Dark Waters (VOD)
Although the subject matter of Todd Haynes’ movie – unaccountable corporations poisoning helpless communities with their chemicals – has been standard fare since Erin Brockovich, Mark Ruffalo’s performance alone justifies the rental charge. As Robert Bilott, the real-life Ohio lawyer who took on the chemical manufacturing company DuPont, Ruffalo is compelling as a half-broken man. He’s increasingly dysfunctional, yet unable to ditch the mission that is costing him so dearly. This is a long way from Avengers: Endgame.
I May Destroy You (BBC iPlayer)
Michaela Coel’s 12-part comedy-drama series has been misleadingly described as an Afro-Caribbean Fleabag, but the whole point of its power is its uniqueness. Mixing genres, timelines and tone, it plots the fortunes of Arabella (Coel), a star millennial writer. Struggling with her second book, she makes light of the absurdities of social media and dating, while engaging with subjects as serious as consent and sexual assault.
The Sinner (Netflix)
Season 3 of this darkly psychological cop series is the best yet, as Detective Harry Ambrose (Bill Pullman) engages in lethal mind games with Jamie Burns (the always-excellent Matt Bomer). As in Christopher Nolan’s masterly Insomnia, the question is not ‘whodunnit?’ – but who will win?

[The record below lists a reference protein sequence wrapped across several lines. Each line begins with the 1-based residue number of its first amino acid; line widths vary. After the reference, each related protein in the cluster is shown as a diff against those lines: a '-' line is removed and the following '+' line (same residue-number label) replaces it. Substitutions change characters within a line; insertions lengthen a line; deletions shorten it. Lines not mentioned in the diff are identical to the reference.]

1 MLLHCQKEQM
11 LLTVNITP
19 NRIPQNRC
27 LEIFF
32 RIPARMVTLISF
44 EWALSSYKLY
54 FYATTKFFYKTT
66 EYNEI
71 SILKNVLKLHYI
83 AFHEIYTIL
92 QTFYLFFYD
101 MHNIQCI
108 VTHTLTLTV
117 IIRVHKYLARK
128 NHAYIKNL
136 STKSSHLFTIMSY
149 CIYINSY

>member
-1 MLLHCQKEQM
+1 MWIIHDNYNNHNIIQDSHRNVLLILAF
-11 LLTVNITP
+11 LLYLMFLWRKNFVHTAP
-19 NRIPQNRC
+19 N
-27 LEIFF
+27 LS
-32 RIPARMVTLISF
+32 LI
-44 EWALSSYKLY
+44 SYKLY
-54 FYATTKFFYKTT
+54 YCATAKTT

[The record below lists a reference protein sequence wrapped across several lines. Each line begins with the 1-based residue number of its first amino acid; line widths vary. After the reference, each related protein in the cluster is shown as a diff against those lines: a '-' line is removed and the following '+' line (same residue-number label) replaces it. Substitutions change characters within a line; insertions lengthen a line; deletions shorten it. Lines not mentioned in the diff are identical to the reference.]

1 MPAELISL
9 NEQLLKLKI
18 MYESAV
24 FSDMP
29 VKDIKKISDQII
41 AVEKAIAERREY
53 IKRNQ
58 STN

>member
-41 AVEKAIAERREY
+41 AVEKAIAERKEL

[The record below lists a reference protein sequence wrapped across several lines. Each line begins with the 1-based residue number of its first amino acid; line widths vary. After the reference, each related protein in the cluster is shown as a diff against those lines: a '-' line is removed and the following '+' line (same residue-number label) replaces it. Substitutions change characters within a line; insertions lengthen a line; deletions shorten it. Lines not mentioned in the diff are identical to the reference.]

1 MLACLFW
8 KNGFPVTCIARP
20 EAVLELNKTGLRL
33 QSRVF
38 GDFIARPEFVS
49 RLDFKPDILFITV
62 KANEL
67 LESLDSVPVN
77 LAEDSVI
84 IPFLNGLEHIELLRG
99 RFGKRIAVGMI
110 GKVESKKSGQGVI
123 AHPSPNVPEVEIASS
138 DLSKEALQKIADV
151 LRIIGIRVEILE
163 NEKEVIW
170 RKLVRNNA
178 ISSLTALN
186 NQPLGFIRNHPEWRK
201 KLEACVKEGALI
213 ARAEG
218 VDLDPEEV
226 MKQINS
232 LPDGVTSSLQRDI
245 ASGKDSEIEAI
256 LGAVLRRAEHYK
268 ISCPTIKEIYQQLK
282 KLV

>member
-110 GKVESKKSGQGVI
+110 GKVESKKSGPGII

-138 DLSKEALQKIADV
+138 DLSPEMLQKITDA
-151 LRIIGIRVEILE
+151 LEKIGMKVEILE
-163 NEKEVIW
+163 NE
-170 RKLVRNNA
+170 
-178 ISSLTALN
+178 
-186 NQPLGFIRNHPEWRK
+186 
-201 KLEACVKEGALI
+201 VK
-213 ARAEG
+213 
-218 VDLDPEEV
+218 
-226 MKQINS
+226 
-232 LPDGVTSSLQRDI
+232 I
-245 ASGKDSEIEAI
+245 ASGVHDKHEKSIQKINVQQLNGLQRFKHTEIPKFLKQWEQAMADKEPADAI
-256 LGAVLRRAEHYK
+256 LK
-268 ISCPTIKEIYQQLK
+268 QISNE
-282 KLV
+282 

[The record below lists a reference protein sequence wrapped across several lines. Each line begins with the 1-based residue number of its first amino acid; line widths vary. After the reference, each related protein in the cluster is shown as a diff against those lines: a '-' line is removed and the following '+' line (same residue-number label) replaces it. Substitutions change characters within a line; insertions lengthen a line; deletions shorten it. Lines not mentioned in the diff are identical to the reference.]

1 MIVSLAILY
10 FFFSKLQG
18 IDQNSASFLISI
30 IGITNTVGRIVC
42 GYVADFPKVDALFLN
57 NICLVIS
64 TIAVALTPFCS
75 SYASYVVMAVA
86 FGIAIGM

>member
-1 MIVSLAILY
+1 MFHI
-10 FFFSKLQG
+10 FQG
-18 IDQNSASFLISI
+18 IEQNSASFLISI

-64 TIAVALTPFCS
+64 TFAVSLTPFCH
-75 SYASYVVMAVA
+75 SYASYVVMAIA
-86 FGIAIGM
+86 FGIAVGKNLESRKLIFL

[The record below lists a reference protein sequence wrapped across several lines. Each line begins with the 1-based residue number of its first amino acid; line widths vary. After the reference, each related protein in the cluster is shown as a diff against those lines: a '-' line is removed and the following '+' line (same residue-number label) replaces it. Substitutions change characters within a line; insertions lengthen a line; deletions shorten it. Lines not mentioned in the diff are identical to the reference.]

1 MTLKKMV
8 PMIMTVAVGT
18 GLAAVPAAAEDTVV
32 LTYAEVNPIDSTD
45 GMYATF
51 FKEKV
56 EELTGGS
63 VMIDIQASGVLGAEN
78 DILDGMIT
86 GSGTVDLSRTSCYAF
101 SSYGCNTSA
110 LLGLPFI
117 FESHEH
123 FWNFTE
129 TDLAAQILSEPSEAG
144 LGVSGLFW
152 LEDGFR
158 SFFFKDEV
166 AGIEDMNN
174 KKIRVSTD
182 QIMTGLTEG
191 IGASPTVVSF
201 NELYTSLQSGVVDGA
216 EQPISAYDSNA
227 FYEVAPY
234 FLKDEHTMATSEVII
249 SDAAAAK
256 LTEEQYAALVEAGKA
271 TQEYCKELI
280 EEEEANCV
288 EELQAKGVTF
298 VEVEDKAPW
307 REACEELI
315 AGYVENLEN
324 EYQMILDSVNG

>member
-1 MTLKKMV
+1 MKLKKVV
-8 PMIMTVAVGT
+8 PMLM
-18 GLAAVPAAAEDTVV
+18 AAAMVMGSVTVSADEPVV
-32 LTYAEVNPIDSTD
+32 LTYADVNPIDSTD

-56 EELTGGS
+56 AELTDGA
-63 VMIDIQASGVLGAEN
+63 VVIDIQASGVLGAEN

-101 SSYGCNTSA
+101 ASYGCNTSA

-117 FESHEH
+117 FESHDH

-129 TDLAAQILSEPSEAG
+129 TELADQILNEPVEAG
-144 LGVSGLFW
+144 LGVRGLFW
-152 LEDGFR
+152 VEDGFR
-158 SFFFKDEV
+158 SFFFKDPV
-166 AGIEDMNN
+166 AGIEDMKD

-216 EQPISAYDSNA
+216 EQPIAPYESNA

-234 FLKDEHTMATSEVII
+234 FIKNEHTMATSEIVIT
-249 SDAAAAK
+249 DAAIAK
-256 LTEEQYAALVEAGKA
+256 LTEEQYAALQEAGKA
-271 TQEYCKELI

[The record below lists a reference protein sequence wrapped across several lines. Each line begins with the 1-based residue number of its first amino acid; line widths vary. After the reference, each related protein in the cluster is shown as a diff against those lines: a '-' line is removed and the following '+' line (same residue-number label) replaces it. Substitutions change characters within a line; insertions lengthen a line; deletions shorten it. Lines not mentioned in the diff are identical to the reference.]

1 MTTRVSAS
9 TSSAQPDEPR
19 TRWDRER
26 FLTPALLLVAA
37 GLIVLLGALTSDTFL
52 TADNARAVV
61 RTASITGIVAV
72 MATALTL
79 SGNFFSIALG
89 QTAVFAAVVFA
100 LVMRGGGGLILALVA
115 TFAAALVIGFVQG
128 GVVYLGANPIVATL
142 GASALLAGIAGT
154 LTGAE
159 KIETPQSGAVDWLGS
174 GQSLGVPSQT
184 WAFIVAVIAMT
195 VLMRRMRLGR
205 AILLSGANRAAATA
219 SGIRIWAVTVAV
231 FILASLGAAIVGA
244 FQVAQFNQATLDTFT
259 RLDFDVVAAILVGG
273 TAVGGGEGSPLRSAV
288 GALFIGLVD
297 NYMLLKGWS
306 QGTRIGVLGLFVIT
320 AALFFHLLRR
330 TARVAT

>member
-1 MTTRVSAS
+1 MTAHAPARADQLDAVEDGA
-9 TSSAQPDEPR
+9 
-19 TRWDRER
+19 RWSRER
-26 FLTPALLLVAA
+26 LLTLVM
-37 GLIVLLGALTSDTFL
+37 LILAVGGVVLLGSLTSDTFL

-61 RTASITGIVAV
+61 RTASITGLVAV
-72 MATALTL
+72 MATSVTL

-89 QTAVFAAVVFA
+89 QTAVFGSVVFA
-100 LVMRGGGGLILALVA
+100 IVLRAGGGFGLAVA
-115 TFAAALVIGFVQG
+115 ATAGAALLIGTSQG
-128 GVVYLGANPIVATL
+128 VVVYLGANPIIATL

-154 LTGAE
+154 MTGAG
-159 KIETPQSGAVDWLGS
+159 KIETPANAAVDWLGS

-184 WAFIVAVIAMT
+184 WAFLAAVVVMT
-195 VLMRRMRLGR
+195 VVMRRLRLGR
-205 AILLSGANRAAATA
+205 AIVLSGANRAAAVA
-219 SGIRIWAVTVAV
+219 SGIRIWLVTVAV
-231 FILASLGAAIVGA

National Theatre Live: A Midsummer Night’s Dream (YouTube)
Part of the NT’s final tranche of free online productions, the Bridge Theatre’s acclaimed immersive staging (Nicholas Hytner again) is available on YouTube until Thursday 2 July. Great performances by Gwendoline Christie, Oliver Chris, David Moorst and Hammed Animashaun.
The Vanishing Half by Brit Bennett
One of the best novels of the year so far. Bennett’s follow-up to The Mothers sweeps across decades of American life to tell the tale of ‘creamy skinned, hazel eyed’ identical twins, Stella and Desiree Vignes – grappling with the hugely sensitive issue of ‘passing’ as White (and much else). Read Bennett’s reflections on the recent protests here.
The Consequences Of Love by Gavanndra Hodge
Grief is one of the hardest subjects to write about – or to write about well. Hodge, a former Deputy Editor of Tatler, is unsparingly candid and eloquent in this memoir of a life scarred by the loss of a sibling – as well as by a bewilderingly bohemian upbringing. Her prose is splendidly spartan, and leaves you longing for her next book.